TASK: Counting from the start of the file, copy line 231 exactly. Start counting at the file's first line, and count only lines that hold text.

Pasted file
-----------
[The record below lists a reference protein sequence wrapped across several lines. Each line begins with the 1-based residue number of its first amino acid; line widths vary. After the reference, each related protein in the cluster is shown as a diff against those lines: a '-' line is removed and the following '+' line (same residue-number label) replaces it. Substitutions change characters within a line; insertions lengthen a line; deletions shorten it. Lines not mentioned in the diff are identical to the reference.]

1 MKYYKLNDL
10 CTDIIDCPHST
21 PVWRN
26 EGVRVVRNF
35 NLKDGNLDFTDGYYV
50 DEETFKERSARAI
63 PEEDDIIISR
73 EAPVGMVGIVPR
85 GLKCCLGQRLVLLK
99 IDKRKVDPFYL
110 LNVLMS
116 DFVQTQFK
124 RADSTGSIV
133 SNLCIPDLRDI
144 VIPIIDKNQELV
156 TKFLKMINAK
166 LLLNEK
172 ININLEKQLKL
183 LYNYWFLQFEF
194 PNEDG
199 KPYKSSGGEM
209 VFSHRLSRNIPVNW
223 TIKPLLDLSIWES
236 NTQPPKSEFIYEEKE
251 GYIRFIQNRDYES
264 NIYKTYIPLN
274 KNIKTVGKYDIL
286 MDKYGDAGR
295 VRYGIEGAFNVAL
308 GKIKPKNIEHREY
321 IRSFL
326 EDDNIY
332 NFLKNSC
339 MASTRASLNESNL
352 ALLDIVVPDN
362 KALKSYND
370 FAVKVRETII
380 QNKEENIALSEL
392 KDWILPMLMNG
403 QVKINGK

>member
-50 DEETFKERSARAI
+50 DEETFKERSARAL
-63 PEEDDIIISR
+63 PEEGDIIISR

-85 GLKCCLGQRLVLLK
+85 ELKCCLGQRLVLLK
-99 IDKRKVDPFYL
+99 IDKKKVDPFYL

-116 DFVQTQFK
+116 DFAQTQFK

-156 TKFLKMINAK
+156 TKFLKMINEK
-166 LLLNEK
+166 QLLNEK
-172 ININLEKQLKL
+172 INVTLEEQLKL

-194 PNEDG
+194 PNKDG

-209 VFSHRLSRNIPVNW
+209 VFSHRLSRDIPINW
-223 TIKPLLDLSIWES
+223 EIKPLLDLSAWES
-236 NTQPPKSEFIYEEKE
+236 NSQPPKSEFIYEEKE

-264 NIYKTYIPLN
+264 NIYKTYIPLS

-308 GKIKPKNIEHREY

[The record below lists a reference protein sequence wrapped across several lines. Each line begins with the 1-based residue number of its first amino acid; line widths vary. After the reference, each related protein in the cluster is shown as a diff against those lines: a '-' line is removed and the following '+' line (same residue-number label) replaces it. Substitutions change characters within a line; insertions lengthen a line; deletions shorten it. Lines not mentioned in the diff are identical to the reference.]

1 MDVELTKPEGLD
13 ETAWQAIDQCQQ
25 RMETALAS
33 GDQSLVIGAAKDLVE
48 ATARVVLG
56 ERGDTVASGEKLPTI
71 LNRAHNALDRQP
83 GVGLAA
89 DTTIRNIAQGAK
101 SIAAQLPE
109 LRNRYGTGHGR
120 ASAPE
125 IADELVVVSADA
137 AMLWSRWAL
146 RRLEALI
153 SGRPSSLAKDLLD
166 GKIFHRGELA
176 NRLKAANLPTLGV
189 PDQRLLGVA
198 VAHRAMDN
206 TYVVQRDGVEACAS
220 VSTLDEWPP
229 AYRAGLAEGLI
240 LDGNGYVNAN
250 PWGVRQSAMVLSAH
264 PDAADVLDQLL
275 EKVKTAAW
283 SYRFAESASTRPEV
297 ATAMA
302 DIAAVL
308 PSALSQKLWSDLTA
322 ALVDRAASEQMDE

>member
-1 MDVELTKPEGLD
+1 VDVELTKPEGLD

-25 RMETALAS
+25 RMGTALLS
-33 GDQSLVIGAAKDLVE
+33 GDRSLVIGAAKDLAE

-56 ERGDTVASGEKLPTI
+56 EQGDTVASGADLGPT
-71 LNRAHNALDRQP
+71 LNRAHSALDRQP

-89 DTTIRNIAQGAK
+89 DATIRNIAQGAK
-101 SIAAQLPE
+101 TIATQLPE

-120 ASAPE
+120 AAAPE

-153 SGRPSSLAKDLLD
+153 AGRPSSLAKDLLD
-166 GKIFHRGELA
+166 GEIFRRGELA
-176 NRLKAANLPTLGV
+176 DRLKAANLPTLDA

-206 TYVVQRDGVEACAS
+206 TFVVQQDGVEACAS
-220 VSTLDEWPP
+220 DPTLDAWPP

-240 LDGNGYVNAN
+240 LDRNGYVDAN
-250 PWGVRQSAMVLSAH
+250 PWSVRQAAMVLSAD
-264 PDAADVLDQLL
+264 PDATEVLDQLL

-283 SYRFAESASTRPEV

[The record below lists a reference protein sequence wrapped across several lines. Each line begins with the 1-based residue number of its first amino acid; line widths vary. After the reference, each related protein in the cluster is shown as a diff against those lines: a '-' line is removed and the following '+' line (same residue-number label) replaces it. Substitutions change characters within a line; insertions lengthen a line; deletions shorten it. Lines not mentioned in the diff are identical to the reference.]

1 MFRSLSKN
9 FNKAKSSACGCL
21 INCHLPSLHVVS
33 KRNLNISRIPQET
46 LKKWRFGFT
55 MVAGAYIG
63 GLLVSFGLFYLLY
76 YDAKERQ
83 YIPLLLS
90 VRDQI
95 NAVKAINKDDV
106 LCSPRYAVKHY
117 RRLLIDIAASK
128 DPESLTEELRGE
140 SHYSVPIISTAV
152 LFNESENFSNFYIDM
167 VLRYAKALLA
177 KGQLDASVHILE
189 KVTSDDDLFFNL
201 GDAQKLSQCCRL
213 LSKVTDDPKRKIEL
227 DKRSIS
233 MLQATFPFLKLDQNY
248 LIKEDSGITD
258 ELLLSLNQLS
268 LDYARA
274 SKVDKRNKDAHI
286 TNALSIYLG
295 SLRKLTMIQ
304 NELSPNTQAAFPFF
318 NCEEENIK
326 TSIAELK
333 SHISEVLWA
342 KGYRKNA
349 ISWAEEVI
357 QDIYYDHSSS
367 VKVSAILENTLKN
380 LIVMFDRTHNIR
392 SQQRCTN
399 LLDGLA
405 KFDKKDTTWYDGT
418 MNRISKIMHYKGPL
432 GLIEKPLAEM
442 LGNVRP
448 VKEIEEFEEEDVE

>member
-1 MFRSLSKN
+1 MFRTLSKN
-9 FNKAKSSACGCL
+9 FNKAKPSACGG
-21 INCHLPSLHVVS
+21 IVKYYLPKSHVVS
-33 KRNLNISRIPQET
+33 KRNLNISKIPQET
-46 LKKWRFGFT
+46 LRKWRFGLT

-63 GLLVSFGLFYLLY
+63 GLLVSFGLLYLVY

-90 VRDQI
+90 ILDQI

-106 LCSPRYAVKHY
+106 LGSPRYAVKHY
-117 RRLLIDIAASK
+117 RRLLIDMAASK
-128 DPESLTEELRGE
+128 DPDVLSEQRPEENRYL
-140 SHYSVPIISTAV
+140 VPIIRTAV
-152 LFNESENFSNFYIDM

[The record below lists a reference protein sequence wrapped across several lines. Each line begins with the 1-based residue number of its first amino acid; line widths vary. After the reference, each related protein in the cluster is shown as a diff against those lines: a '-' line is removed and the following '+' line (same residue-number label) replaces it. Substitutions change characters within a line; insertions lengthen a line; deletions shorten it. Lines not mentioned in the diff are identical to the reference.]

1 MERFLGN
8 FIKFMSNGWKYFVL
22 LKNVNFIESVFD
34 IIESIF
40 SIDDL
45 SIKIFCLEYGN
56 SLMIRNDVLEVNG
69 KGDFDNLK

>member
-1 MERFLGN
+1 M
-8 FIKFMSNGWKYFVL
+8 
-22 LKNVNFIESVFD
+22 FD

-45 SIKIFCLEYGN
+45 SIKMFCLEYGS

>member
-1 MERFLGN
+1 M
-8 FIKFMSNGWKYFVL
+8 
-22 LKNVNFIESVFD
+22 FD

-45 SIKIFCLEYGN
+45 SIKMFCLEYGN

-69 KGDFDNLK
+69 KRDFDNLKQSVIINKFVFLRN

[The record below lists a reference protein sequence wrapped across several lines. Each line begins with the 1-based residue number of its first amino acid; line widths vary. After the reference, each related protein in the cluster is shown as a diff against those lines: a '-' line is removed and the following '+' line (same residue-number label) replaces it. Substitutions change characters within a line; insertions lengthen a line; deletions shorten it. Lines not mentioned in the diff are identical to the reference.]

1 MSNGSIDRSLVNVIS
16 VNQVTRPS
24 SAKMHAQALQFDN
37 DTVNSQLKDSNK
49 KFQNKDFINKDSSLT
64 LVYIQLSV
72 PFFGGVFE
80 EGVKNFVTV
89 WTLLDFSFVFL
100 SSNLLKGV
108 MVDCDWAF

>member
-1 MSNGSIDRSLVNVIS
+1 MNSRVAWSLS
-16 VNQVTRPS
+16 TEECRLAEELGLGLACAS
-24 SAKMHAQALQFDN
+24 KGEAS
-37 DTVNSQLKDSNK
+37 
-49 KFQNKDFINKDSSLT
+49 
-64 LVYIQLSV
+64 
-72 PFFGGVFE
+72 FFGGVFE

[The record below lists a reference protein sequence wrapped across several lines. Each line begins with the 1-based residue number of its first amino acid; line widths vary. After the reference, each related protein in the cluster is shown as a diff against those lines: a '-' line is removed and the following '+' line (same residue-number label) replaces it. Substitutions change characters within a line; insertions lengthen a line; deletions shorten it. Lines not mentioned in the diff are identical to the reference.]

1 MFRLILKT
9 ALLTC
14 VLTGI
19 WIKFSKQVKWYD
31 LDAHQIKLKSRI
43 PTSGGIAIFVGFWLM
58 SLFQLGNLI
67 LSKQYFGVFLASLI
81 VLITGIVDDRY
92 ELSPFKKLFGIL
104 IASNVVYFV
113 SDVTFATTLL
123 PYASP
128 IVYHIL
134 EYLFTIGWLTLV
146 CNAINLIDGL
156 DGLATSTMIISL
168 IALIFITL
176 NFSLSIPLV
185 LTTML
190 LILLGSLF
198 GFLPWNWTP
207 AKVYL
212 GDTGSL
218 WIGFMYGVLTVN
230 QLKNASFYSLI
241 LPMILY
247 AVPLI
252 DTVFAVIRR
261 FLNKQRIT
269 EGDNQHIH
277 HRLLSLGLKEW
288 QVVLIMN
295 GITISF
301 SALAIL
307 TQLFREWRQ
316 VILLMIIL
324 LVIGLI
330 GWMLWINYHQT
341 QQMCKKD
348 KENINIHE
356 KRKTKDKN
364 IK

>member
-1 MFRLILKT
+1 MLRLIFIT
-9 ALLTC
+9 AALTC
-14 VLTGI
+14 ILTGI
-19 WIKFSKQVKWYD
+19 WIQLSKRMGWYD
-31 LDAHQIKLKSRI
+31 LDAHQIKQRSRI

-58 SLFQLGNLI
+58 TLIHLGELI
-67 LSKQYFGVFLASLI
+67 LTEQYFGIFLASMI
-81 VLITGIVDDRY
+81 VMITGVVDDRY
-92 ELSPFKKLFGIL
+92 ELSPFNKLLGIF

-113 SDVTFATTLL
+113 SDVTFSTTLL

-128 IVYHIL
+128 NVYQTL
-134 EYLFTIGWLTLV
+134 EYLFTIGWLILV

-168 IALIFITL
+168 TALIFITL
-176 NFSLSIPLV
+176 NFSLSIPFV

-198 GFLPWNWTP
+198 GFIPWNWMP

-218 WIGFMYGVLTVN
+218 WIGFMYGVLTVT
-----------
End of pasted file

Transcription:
+22 FD